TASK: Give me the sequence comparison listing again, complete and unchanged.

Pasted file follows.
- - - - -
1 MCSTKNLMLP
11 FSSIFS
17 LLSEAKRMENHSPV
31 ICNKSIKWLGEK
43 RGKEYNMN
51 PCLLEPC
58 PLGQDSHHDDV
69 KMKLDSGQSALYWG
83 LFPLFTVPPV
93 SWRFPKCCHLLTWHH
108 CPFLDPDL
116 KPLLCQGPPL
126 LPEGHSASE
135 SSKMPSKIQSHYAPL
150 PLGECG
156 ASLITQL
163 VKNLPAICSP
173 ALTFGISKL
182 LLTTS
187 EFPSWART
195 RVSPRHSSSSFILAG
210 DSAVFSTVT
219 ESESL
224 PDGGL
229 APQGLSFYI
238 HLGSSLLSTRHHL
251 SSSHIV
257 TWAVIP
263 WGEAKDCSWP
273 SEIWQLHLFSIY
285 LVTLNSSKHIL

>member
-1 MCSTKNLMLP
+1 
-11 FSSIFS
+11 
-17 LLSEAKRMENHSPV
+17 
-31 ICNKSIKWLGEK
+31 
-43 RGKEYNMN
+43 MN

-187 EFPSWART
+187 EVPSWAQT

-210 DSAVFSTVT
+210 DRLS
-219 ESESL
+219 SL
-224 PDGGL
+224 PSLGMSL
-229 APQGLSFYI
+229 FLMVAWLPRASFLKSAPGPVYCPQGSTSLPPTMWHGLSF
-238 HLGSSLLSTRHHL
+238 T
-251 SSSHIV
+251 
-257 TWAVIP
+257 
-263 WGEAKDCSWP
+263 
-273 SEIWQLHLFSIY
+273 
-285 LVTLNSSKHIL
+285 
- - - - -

1 MCSTKNLMLP
11 FSSIFS
17 LLSEAKRMENHSPV
31 ICNKSIKWLGEK
43 RGKEYNMN
51 PCLLEPC
58 PLGQDSHHDDV
69 KMKLDSGQSALYWG
83 LFPLFTVPPV
93 SWRFPKCCHLLTWHH
108 CPFLDPDL
116 KPLLCQGPPL
126 LPEGHSASE
135 SSKMPSKIQSHYAPL
150 PLGECG
156 ASLITQL
163 VKNLPAICSP
173 ALTFGISKL
182 LLTTS
187 EFPSWART
195 RVSPRHSSSSFILAG
210 DSAVFSTVT
219 ESESL
224 PDGGL
229 APQGLSFYI
238 HLGSSLLSTRHHL
251 SSSHIV
257 TWAVIP
263 WGEAKDCSWP
273 SEIWQLHLFSIY
285 LVTLNSSKHIL

>member
-1 MCSTKNLMLP
+1 
-11 FSSIFS
+11 
-17 LLSEAKRMENHSPV
+17 
-31 ICNKSIKWLGEK
+31 
-43 RGKEYNMN
+43 MN

-187 EFPSWART
+187 EVPSWAQT

-210 DSAVFSTVT
+210 DRLS
-219 ESESL
+219 SL
-224 PDGGL
+224 PSLGMSL
-229 APQGLSFYI
+229 FLMVAWLPRASFLKSAPGPVYCPQGSTSLPPTMWHGLSF
-238 HLGSSLLSTRHHL
+238 T
-251 SSSHIV
+251 
-257 TWAVIP
+257 
-263 WGEAKDCSWP
+263 
-273 SEIWQLHLFSIY
+273 
-285 LVTLNSSKHIL
+285 